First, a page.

When fans settle into the Turner Field seats for the first time this year Monday afternoon, they will see obvious signs that the ballpark’s days are numbered.
The Chick-fil-A cow that previously towered over left field is gone, already being refurbished for its move to Cobb County. And even more obvious, a display on the outfield wall will count down the number of games remaining at The Ted, starting with 81.
As construction continues on SunTrust Park 14 miles away, the Braves will open their 20th season at Turner Field with Monday’s 4:10 p.m. game against the Washington Nationals. It will be a year of mixed marketing messages as the Braves try to sell the nostalgia of their final season in a not-so-old ballpark while also seeking to build anticipation for a new place in 2017.
“We’re going to celebrate all the memories we have here,” Adam Zimmerman, the Braves’ vice president of marketing, said in an interview at Turner Field. “Then we will over the course of the season tell you, ‘Hey, SunTrust Park is less than a year away; you can buy tickets to it.’ Then you’ll see us come back here in grand effect (marketing-wise) the last couple of months … as we transition from here to there.”
The removal of the 40-foot-tall, fiberglass-and-steel cow from Turner Field is an example of the Braves having one eye — at least — on the future.
The cow — since 2008 a prominent part of Chick-fil-A’s campaign to urge people to eat more chicken — was removed last month and trucked to the New Orleans company that built it. After refurbishment, it will be attached later this month to a light tower above right-center field at SunTrust Park. The early installation is necessary, the Braves said, to coordinate with construction and cranes schedules.
Before the first game is played at SunTrust Park, though, there are 81 more to play at Turner Field. The Braves will count them down in a fifth-inning ceremony at each home game by having special guests adjust a display on the left-field wall to show one fewer game remaining.
During Monday’s opener, some members of the 1997 Braves — the first team to play in Turner Field — will remove the number 81 and change the games-remaining number to 80. At Wednesday’s game, former Georgia football coach Vince Dooley is scheduled to remove the 80, a nod to the Bulldogs’ 1980 national championship. The countdown will continue game by game through the Oct. 2 finale against the Detroit Tigers.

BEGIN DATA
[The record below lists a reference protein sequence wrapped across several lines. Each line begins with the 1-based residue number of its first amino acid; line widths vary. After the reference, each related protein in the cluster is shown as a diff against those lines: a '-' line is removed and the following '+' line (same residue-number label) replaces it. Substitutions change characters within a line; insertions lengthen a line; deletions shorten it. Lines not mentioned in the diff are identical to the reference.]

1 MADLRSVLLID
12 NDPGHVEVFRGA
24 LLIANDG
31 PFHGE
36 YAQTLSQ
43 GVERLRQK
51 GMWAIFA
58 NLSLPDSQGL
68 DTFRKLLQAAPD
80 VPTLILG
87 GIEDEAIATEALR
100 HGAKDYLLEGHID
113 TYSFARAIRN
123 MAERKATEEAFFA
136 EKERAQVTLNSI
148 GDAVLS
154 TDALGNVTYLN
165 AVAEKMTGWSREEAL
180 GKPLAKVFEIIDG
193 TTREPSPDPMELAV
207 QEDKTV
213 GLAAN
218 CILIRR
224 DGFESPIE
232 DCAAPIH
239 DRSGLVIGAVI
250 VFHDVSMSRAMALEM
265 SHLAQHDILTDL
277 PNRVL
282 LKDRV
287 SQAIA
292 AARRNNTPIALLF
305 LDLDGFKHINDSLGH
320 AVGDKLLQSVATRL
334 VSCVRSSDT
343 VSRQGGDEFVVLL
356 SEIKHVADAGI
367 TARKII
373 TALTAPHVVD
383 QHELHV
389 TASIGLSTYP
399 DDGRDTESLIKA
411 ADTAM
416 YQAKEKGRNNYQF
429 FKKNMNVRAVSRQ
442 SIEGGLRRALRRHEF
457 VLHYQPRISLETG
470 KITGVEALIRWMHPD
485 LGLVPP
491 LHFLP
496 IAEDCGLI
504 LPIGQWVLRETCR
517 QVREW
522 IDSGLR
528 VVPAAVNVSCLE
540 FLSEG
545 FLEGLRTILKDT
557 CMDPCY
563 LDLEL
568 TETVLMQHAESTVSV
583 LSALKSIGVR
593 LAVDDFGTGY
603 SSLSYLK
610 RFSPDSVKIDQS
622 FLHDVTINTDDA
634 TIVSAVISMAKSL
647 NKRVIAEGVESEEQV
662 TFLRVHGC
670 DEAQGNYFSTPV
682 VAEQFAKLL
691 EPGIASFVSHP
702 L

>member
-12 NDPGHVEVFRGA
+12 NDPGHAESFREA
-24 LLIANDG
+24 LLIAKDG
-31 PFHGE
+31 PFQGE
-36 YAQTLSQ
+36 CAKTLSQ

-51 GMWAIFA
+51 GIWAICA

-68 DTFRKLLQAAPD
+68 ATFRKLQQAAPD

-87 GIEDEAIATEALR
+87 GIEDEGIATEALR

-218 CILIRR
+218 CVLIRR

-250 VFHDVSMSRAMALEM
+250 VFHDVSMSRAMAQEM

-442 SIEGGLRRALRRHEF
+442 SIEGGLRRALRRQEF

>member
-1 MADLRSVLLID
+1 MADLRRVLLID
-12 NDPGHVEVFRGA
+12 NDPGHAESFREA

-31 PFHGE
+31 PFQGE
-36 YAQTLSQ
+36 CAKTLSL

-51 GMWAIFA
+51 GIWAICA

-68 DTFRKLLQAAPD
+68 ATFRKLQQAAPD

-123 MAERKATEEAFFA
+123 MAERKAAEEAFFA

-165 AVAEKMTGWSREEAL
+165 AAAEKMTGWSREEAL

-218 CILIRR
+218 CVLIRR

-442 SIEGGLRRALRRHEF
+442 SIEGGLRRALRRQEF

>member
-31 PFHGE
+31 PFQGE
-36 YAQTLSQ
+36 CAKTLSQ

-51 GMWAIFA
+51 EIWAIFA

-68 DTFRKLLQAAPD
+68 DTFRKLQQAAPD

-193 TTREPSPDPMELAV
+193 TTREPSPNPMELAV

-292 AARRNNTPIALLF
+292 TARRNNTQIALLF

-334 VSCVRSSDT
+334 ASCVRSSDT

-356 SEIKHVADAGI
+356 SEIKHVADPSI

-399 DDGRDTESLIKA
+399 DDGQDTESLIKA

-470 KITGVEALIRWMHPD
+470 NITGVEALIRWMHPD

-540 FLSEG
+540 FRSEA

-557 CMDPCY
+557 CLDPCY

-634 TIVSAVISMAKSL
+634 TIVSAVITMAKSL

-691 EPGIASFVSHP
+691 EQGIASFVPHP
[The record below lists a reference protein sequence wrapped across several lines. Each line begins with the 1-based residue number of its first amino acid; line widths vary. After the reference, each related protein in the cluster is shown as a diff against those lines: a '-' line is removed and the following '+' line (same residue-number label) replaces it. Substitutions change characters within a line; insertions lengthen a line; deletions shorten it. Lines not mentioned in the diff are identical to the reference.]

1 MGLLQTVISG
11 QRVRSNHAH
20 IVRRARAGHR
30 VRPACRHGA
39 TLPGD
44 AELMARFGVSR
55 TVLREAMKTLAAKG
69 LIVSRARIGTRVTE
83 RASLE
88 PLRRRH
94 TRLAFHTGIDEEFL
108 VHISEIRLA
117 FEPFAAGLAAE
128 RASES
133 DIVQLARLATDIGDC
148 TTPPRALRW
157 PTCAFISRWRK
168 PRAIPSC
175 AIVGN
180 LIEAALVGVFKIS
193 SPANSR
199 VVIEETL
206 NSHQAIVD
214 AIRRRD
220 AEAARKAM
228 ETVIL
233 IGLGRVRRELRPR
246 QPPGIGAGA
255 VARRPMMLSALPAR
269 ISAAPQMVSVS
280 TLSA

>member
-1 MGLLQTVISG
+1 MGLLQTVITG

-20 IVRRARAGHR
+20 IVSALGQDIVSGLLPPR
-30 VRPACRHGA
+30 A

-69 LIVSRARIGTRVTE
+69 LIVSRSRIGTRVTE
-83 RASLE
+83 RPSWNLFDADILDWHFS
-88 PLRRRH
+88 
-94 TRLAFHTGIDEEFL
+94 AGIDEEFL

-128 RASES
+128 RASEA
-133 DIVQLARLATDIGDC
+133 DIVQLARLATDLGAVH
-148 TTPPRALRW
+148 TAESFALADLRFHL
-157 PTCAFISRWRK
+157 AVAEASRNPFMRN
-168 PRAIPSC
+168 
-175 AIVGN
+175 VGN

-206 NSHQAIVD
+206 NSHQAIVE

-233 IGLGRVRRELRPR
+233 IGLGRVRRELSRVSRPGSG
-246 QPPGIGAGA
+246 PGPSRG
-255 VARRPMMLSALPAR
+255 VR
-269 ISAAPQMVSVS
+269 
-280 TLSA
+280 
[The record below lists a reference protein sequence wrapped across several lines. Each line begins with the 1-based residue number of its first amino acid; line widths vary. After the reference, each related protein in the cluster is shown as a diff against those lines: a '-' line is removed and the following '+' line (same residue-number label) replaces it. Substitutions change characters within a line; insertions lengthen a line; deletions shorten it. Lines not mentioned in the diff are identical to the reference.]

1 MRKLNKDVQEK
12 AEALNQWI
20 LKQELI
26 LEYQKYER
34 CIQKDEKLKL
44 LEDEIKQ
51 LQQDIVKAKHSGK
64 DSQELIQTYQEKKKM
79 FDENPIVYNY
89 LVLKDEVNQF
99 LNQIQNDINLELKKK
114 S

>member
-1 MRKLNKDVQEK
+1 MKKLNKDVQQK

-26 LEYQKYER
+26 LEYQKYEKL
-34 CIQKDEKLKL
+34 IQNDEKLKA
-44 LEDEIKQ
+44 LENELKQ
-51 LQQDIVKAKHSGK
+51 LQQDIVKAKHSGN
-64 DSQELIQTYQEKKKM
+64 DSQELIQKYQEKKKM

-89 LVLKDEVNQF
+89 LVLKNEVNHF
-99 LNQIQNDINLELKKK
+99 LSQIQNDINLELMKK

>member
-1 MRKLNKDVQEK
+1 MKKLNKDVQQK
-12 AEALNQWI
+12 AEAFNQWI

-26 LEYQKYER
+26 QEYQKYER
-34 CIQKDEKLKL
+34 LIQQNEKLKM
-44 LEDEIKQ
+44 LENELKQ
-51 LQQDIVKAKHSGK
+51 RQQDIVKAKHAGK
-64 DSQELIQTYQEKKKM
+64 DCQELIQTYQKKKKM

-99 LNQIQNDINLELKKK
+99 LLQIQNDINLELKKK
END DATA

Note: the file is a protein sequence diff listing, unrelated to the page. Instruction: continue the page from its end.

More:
(No word on how the Braves will adjust the wall display if they extend Turner Field’s life by unexpectedly making the playoffs this season.)
Other changes fans will notice in the final season at The Ted include increased protective netting and a new concessionaire.
Major League Baseball, following a 2015 season in which multiple fans were injured by broken bats or foul balls, recommended that teams increase protection for some field-level seats. The Braves said the outer wing netting that extends to the dugouts at Turner Field has been raised from 10 feet high to 35 feet high, matching the height of the screen directly behind home plate.
Aramark, the Braves’ food-service provider since the team’s arrival in Atlanta, has been replaced by Delaware North Sportservice for the final year in Turner Field and the move to SunTrust Park. Buffalo-based Delaware North, like Philadelphia-based Aramark, long has been a big player in the sports concessions business.
Traditional ballpark fare will be joined by such out-of-left-field menu items as the $16 “Tater Top Chop,” described as a layer of tater tots pressed in a waffle iron, loaded with bacon, melted cheese and jalapenos, topped with a second tater tot waffle and served with Coca-Cola-infused ketchup. Or the $26 “Burgerizza,” described as a 20-ounce beef patty, five slices of cheddar cheese and bacon served between two 8-inch pepperoni pizzas.
Both can be found, if you dare, at “Taste of the Majors” in the fan plaza.
Reflective of this transitional season, the Braves and advertising agency Blue Sky devised a TV ad campaign with nods to the current team, the current stadium and the future.
“One of the key phrases you’ll see us use throughout our marketing this year is, ‘Here’s to Braves Country,’” Brad Meriwether, the Braves’ director of consumer marketing, said. “There was some intentionality from our part in ‘Here’s to Braves Country’ and not necessarily ‘Here’s to Turner Field.’ Turner Field is a part of Braves Country, but when you think about Braves Country, that’s enduring, that’s lasting. We felt like that was the right message to convey in a year like this.”
The TV commercials star opera tenor Timothy Miller, well-known for performing “God Bless America” during the seventh inning of Braves home games on Sundays and holidays. He’ll also perform on opening day, which many baseball fans consider a holiday of its own.
Commercials have been recorded featuring Miller with first baseman Freddie Freeman, catcher A.J. Pierzynski and pitcher Matt Wisler, as well as with prospects Dansby Swanson, Sean Newcomb, Lucas Sims and Mallex Smith.
The Braves plan to hold the Newcomb, Sims and Smith ads for when or if those players make their Atlanta debuts this season, but the Swanson commercial has already aired.
Swanson, who is from Marietta, said in the ad that he loves “everything about Braves Country … especially the big chopping cow in the outfield.”
Behind him, the cow drops from view as Miller’s big, bold voice belts out, “Whatever happened to the Chick-fil-AAAAA cow?”